• Benzodiazepine Addiction Case Study

    874 Words  | 4 Pages

    and “inducing mental calmness” (Konopka, Pełka-Wysiecka, Grzywacz, & Samochowiec, 2013, p. 229). However, the awareness of potential dependence and addiction has increased as well. De las Cuevas and colleagues state that many studies have found that a substantial proportion of patients who are currently taking benzodiazepines will, at some point, form a dependence to them and become addicted (2003). Strikingly, a survey from primary care physicians has found that half of the physicians find it

  • The Pros And Cons Of Food Addiction

    770 Words  | 4 Pages

    It is like any other addiction. The adverse effects of this addiction may not be as severe as substance addiction, but it deserves be recognized as a true addiction. There is the stages of addiction, physical dependency, and harm that results from addiction. There are risk factors that can put a person at higher risk for developing a food addiction or any other addiction. This form of addiction requires treatment by inpatient or outpatient therapy.

  • CIWA-A Case Study

    429 Words  | 2 Pages

    CIWA-Ar is a 10-item scale which numerically scores the severity of a patient’s nausea, sweating, agitation, headache, anxiety, tremor, sensory disturbances (visual, tactile, and auditory), and orientation23 to determine appropriate benzodiazepine dose. It is usually administered by a nurse and takes only a minute or two to complete. There is a maximum of 67 points and a score >18 indicates a patient is at severe risk for major alcohol withdrawal complications.5 Patients with scores <8 may be reevaluated

  • Alcohol Withdrawal Essay

    485 Words  | 2 Pages

    When a person with a serious drinking problem finally decides to get help and stop drinking, they will face a variety of serious obstacles they will have to navigate. First among these obstacles will be going through the withdrawal process, which can be painful and scary due to typical alcohol withdrawal symptoms. For better or worse, allowing the body to detox from harmful substances is often an essential part of the addiction treatment process. Typical Alcohol Withdrawal symptoms Prior to seeking

  • Fahrenheit 451 Technology Quotes

    1137 Words  | 5 Pages

    “When someone truly cares about you, they give effort, not an excuse”~Zig Ziglar. Ray Bradbury's novel, Fahrenheit 451, has a theme of relationships decaying because of technology. The protagonist, montag and his wife mildred slowly grow apart throughout the book because of technology. As mildred becomes more and more obsessed with technology, motag strives to keep their relationship alive. Only to find that Mildred will not put forth the same amount of effort instead she gives excuses. Excuses of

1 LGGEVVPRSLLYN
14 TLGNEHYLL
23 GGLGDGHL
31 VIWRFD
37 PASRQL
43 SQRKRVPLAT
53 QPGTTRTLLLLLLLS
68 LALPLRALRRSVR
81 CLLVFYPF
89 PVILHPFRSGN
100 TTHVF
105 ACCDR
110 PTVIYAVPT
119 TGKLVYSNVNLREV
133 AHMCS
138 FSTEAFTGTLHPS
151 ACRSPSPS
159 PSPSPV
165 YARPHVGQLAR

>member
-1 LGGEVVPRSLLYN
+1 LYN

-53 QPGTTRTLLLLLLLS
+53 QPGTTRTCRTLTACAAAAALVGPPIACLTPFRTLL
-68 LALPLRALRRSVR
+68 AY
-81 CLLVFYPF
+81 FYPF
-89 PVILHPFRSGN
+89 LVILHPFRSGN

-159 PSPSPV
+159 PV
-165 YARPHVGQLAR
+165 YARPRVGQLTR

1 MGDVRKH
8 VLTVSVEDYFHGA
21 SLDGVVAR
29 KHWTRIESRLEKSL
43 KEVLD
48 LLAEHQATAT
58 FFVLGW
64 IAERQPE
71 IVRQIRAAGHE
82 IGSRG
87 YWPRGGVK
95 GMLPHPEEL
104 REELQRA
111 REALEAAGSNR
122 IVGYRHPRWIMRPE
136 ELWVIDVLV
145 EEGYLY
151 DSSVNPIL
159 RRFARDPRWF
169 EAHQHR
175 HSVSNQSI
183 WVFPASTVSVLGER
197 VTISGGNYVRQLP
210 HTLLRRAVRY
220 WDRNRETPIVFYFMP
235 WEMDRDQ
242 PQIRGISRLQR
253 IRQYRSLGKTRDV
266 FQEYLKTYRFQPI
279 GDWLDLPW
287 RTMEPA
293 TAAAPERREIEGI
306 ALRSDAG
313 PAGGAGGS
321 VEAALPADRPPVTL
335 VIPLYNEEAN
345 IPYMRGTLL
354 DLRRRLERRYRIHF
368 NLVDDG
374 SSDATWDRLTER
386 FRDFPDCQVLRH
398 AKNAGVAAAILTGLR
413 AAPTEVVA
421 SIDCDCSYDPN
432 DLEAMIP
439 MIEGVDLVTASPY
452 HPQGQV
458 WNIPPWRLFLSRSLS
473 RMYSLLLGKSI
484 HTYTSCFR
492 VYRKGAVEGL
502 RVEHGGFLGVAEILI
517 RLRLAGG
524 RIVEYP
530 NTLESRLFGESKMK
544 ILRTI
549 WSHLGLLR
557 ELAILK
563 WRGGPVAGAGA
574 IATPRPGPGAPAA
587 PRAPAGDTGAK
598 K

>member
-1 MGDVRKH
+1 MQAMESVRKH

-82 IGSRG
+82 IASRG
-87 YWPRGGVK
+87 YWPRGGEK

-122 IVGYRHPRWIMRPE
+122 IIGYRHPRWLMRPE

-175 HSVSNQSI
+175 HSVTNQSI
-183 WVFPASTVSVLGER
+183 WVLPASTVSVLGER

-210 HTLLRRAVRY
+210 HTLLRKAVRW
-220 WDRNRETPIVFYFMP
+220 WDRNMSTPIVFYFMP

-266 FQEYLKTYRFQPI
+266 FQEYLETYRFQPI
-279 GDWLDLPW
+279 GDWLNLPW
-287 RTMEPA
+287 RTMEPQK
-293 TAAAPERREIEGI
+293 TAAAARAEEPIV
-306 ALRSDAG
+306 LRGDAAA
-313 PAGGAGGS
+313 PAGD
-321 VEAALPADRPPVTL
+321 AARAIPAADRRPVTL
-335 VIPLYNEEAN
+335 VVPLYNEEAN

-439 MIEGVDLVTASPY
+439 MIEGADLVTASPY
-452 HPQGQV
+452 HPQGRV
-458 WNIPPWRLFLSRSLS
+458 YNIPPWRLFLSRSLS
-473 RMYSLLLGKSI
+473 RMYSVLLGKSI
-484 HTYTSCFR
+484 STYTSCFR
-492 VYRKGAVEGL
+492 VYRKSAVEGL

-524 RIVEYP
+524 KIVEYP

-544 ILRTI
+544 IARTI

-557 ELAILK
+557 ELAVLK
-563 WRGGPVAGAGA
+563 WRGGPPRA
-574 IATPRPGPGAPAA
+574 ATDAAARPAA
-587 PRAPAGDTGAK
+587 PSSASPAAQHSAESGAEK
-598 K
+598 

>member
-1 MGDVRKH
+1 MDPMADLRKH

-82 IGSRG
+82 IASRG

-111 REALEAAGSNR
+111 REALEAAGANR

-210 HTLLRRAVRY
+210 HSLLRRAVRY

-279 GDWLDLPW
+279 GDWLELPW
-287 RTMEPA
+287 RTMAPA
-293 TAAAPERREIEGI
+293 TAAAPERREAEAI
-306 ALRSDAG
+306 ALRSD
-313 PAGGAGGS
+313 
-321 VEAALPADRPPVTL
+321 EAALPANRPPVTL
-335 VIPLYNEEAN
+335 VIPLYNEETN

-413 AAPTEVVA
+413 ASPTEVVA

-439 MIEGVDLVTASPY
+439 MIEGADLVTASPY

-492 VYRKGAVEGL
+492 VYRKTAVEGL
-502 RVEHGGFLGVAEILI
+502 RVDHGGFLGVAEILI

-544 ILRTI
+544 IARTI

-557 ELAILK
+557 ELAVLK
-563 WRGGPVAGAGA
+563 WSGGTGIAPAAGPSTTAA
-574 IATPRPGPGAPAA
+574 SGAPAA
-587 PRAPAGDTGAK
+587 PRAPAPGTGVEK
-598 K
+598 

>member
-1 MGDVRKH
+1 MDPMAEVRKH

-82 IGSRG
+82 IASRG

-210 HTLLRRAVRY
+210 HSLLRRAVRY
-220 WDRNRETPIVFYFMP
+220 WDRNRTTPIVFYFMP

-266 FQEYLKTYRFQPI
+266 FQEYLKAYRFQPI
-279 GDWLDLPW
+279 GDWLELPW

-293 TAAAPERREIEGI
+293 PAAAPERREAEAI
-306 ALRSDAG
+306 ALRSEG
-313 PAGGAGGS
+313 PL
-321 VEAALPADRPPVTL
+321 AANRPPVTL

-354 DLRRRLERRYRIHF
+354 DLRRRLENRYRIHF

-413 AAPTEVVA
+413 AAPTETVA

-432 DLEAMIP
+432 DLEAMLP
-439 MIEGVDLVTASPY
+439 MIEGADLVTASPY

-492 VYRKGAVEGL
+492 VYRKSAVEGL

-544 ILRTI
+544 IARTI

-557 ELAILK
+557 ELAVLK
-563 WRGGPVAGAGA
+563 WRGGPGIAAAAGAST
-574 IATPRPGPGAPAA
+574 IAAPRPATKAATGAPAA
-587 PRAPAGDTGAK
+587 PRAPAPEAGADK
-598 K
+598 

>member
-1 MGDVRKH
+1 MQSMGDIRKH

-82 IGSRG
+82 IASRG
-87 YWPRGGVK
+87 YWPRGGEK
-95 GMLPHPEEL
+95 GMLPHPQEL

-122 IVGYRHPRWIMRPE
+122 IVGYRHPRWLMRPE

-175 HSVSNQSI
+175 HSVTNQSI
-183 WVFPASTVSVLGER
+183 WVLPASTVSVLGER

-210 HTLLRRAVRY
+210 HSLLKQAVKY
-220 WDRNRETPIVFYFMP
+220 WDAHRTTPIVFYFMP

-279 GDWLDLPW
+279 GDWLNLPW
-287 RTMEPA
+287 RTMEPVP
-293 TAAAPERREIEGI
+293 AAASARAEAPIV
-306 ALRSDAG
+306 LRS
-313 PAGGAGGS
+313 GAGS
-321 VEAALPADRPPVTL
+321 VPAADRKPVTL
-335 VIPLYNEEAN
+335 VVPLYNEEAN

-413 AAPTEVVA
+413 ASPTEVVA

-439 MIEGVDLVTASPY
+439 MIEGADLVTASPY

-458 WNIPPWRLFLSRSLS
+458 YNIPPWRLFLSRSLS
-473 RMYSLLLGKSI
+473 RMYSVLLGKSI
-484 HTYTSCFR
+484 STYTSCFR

• Stereotypes In The Ugly American

    710 Words  | 3 Pages

    Akwan Malual Global Studies 201 Reaction Paper:1 Question: 3 Are You an Ugly American? Stereotypically, Americans are seen as terrible people to be around when traveling. They are thought to be loud, obnoxious, and very close-minded about the way people live in other countries. In The Ugly American we see these stereotypes being presented throughout the novel by those in higher positions. There are two different types of ugly Americans, One is being physically unattractive, Homer Atkins, while

  • Delinquency Sociological Factors

    994 Words  | 4 Pages

    Do Sociological Factors Play a Role in Juvenile Delinquency? The topic of Juvenile Delinquency is far too complex and it needs to be accessed in the sociological terms to understand the impact of it on today’s youth. This concept has been defined as the criminal behavior being carried out by the Youth or the non-adults. Though it is difficult to define the complete construct in one go, the societal impacts which ensue these behaviors are necessary to be understood. The deviant behavior under juvenile

  • Effect Of Heroin On The Human Body

    310 Words  | 2 Pages

    What kind of effect on the human body heroin has? Heroin is extremely addictive, so once someone begins using, it is not easy to give up. Through taking excessively or using for a long time, addicts will be affected both physically and mentally. If the worst comes to worst, they will die. Once a person becomes addicted to heroin, seeking and using the drug becomes their primary purpose in life. They forget what the true pleasure of living is. Heroin spoils not only addict 's body. It spoils the human

  • Inpatient Drug Rehab Research Paper

    569 Words  | 3 Pages

    outpatient way regularly have the flexibility to backtrack to their home every day in the wake of going by the drug rehabilitation center. There are numerous advantages of an inpatient drug rehab treatment. One is typically ensured enthusiastic, physical and mental backing. Every one of these elements go far in guaranteeing that you get the most out of the treatment, completely recoup and not go into a backslide. The accompanying is a portion of the advantages of an inpatient drug rehab: Round the

  • Eyescube Drug Addiction Stimulation

    477 Words  | 2 Pages

    The State of Consciousness lab was aimed to observe the modification that occurs in a person’s behavior as a result of experiencing a drug addiction. Throughout the experiment will be monitored the independent and dependent variables. The independent variable which was constantly modified throughout the lab was the amount of the drug taken. The dependent variable, which is directly affected by the independent variable, was the level of addiction experienced. The addiction symptoms and behavior will